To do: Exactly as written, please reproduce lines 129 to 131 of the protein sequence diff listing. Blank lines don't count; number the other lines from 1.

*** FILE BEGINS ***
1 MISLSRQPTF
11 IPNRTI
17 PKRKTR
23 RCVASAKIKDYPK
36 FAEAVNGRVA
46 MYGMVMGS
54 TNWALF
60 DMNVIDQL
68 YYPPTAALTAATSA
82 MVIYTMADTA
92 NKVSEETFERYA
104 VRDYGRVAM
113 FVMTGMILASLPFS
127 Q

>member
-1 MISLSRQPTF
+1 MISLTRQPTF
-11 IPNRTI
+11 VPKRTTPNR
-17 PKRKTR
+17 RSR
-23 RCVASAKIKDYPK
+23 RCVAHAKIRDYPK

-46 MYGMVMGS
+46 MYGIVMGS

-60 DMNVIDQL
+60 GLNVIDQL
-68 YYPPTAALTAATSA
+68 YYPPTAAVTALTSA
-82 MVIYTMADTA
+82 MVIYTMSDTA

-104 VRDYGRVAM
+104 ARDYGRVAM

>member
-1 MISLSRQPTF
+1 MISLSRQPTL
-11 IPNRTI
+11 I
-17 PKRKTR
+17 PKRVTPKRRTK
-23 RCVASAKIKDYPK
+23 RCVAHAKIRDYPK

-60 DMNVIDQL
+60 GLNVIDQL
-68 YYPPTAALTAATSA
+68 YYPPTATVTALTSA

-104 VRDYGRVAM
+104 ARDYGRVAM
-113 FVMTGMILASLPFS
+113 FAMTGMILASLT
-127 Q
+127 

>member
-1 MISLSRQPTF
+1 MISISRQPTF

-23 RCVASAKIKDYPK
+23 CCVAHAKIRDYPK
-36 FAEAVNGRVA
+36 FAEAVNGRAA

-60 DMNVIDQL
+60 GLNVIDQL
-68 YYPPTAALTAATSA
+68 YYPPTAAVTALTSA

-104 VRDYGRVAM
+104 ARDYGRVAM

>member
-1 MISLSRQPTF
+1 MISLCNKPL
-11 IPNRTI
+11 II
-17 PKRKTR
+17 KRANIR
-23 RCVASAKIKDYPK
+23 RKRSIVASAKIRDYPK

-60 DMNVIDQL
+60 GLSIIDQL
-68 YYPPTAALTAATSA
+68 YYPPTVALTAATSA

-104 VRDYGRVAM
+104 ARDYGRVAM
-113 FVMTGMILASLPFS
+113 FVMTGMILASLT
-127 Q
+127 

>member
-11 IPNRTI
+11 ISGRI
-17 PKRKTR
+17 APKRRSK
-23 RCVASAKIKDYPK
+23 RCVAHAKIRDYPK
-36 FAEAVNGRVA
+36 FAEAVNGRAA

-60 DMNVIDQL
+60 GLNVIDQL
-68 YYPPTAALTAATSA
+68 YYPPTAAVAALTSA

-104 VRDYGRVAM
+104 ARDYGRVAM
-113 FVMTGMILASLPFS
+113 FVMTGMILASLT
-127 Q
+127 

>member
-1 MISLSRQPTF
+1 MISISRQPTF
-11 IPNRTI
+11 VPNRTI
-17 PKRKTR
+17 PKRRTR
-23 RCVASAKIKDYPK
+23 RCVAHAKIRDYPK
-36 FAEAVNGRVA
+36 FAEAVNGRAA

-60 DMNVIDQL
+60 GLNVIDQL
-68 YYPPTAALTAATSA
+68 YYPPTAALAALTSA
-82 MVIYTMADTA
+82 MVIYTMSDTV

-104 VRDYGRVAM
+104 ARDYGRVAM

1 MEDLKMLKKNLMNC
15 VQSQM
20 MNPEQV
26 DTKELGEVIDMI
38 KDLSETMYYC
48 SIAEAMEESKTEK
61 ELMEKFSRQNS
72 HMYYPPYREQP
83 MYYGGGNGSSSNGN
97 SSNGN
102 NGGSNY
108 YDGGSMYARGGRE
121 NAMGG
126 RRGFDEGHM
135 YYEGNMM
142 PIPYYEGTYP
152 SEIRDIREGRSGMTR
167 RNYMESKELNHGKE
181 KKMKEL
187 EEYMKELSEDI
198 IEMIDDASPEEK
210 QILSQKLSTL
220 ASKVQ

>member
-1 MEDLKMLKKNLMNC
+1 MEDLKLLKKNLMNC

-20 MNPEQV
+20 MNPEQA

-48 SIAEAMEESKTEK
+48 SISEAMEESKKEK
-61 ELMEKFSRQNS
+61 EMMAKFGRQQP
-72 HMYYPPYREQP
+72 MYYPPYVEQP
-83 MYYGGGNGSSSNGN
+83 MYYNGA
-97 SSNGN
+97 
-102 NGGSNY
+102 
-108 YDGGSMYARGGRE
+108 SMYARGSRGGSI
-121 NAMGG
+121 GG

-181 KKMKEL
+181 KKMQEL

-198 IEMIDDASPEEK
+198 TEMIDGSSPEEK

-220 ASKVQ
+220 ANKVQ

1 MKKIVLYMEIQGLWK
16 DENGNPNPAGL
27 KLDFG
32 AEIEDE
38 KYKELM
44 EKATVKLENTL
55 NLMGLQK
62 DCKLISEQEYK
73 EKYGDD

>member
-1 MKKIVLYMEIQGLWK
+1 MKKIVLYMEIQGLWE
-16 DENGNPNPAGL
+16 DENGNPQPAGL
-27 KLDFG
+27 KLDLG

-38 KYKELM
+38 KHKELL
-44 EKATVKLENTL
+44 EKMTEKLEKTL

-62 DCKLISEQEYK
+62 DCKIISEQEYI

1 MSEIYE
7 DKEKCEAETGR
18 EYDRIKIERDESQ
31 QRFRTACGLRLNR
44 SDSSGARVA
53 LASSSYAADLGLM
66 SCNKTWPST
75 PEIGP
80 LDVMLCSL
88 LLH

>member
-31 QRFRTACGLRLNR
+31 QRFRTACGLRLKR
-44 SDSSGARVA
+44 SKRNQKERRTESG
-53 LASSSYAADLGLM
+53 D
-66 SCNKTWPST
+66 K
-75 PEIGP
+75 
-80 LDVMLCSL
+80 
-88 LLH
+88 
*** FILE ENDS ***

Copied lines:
61 ELMEKFSRQNS
72 HMYYPPYREQP
83 MYYGGGNGSSSNGN